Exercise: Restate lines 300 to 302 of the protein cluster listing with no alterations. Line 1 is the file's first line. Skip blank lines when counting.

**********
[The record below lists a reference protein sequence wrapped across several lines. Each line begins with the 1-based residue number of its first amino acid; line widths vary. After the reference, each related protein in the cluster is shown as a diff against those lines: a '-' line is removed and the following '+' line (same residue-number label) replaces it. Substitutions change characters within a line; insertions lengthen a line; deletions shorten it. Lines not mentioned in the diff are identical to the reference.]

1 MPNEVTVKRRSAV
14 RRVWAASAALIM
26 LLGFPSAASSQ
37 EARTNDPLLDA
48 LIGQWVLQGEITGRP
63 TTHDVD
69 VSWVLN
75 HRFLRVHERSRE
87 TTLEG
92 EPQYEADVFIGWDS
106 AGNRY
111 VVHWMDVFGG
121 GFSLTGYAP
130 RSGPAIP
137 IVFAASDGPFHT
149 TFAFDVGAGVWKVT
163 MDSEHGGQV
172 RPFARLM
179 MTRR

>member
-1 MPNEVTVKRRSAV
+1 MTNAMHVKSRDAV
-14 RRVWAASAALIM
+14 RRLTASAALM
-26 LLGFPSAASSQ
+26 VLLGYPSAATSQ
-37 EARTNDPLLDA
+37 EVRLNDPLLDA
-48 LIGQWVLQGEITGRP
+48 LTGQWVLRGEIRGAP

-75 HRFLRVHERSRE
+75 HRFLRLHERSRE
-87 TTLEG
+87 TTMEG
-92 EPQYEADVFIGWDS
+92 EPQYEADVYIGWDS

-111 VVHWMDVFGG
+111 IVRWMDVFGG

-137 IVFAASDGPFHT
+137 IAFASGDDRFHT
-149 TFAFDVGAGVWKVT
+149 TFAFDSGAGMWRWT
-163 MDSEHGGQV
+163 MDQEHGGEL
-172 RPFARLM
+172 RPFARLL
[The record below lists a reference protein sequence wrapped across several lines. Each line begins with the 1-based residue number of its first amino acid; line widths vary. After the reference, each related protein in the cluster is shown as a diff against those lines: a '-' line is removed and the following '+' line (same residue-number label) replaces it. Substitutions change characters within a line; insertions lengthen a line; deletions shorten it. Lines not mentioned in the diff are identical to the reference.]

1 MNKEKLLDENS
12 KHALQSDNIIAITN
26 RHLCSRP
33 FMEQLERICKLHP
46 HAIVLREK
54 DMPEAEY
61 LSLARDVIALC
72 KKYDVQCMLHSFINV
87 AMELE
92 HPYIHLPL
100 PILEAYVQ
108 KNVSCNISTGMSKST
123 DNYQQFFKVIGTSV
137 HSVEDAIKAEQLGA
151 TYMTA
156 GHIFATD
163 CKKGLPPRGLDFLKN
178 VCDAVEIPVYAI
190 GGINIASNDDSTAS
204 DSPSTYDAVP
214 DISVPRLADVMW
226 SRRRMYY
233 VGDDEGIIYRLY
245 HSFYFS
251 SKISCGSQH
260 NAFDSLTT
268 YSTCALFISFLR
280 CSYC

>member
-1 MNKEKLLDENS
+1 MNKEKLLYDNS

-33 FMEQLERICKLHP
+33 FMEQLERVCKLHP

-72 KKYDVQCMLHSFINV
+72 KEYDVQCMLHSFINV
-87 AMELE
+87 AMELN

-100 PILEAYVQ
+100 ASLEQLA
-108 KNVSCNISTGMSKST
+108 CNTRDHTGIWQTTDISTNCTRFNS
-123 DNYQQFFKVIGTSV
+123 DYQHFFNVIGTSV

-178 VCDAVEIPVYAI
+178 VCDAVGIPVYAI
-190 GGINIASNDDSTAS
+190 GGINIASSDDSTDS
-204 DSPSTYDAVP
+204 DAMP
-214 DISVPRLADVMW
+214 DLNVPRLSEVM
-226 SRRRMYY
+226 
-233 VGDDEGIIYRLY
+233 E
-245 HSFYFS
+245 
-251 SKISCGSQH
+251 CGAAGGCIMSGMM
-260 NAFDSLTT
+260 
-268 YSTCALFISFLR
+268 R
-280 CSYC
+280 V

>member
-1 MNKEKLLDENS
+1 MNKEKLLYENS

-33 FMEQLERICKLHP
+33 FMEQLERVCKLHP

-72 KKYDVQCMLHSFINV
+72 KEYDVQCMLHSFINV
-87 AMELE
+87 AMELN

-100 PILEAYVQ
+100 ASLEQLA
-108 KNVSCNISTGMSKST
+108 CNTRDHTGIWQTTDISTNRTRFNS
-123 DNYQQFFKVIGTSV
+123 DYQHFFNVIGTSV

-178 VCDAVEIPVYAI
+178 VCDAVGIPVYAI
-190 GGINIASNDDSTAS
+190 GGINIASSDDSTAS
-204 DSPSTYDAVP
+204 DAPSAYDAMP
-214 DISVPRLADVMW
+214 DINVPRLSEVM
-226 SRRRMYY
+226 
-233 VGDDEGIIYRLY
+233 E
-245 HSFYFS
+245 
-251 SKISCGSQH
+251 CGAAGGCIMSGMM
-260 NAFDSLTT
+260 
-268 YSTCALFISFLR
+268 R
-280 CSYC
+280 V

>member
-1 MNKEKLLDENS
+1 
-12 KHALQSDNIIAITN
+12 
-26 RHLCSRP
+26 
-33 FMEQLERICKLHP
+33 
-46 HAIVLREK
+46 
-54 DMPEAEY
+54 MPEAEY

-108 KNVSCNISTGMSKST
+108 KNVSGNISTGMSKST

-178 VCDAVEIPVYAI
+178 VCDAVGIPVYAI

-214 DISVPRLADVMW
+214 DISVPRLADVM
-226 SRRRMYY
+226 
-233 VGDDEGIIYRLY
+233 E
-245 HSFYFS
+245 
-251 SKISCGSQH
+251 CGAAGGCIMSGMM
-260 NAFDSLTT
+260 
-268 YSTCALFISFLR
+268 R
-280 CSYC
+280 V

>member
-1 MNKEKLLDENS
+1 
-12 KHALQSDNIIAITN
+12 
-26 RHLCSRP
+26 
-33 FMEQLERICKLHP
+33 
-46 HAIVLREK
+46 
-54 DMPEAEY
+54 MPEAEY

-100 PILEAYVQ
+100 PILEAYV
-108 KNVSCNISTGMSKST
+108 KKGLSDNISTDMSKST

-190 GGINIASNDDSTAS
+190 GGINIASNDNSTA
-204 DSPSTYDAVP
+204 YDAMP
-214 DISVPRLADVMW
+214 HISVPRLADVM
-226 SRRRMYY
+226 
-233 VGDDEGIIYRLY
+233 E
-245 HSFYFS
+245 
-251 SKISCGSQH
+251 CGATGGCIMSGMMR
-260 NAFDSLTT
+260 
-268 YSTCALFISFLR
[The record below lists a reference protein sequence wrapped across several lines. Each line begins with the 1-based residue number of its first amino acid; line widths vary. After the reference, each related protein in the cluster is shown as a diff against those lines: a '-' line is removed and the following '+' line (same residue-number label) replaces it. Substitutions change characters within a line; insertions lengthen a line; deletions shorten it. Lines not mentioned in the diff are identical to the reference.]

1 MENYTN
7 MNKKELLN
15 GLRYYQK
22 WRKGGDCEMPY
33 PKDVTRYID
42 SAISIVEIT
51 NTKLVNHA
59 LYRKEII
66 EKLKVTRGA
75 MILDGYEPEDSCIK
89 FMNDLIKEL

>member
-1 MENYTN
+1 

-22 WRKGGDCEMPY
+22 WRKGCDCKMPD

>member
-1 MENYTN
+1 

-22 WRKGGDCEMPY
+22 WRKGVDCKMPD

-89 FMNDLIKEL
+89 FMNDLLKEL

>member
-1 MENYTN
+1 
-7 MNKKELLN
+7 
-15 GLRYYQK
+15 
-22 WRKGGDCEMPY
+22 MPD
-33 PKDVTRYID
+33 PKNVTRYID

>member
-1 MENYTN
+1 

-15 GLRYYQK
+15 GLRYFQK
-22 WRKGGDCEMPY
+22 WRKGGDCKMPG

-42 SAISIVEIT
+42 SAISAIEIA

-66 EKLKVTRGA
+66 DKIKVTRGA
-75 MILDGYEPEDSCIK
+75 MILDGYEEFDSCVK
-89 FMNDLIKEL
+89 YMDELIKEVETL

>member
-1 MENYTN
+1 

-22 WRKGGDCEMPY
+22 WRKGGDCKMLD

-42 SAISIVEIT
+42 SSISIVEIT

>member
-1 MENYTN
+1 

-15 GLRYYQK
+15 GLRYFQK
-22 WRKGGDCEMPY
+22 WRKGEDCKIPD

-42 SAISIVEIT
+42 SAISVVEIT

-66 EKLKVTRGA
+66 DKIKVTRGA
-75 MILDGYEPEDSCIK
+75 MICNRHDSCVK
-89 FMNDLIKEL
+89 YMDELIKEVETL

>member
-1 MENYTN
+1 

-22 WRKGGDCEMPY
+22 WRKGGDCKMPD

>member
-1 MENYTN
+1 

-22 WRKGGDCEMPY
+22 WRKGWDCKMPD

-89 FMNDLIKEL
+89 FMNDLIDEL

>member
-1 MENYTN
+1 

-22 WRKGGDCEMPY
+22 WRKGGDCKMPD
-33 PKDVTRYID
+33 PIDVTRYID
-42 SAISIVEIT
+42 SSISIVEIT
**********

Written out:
-89 FMNDLIKEL
+89 FMNDLIDEL

>member